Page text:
I was approached recently to give advice and maybe teach a session of religious emblem awards for a local troop. They were looking for someone to teach the "generic Protestant" one. I was approached by the Troop Chaplain -- at least, that's what his badge of office said.
Now, let's clear the lesser gripe out of the way first. There is no such thing as "generic Protestantism." There are common curricula, which the various Protestant groups adapt to teach the faith the way they understand it. But a God and Church class taught by a Methodist is going to be very different in some ways from one taught by a Christian (Campbellite), even if we're using the same workbook. Caveat emptor.
The bigger gripe I have is the guy's patch. I've seen it too often. Some guy sees a need to provide religious counsel within the unit and, since there's no chaplain assigned to that unit, he nominates himself and buys himself a patch for it.
BSA's own rules say (or used to say) that a Chaplain is an ordained or licensed minister or seminarian. Sunday School teachers, lay leaders, and what-all don't cut it. In other words, you're supposed to be a real clergyperson to wear that patch, someone called by God and (which is more important in the credentialing context) authorized by a religious body to act as a minister of the Gospel.
Now, I wish more real clergy served in Scouting. There's a tremendous need. And I wish more clergy were better at clerging than they are; just because you're official doesn't mean you're any good at working with youth. And an eager, helpful layperson may in fact be better at the job, even as he or she is available in greater numbers, than the real clergy. For that matter, the particular layperson displaying that patch may be six times more holy than I'll ever be, but that's not the point.
There's an integrity issue here.
Let's look at a cognate field. To be a camp Health Officer, you need some credentials. A physician, a nurse, an EMT, a paramedic, or (at least) someone certified in First Aid can serve in that position. Hey, I carry those last credentials. I could do that. And since I'm the one with the responsibility -- and there's no Health Officer badge of office, why don't I just buy myself a Physician badge and wear that? What would be wrong with that? Well, go ahead and try that, and see how far you get before everybody else in the medical field (not just MDs) rip you a new one. Whatever your function in camp or in your unit, you are not a physician, and to claim you are is a personal fraud.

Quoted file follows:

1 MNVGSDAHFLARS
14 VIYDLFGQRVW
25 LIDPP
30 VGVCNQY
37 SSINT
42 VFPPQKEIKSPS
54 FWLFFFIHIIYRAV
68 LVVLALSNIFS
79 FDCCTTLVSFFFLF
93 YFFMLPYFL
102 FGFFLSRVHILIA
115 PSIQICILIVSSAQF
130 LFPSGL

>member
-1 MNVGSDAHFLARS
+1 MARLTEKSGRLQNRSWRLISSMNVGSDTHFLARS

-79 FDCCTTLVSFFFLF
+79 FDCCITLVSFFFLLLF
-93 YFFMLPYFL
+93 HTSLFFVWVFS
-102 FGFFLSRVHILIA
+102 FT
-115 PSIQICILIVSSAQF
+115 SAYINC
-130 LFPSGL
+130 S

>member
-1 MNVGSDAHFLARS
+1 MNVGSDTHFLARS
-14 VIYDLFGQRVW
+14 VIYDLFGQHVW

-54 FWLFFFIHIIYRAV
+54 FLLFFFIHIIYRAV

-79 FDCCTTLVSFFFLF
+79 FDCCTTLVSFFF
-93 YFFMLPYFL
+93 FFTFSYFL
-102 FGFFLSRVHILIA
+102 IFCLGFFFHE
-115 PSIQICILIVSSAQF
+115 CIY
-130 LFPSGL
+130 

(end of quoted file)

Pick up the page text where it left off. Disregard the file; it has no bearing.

To be a chaplain is to be recognized as someone who is qualified (I hope) and authorized (we can check on that) to muck about with someone's soul. Someone bound by professional ethics, a code of conduct peculiar to the clergy. Someone accountable to somebody for his or her teaching and advice. The helpful layperson may in fact be better at the job than I am, but if he doesn't have that standing, he is misrepresenting himself when he wears that patch, and devaluing the work that real chaplains do.
It's not that I'm spiritually superior to that guy. I may not be. But nevertheless, I'm the real deal, and he's not. However helpful, spiritual, or wise, he's a phony -- like someone wearing a Physician badge who's not a doctor, or an Eagle knot who never made Eagle, or a Vigil sash who never kept the vigil.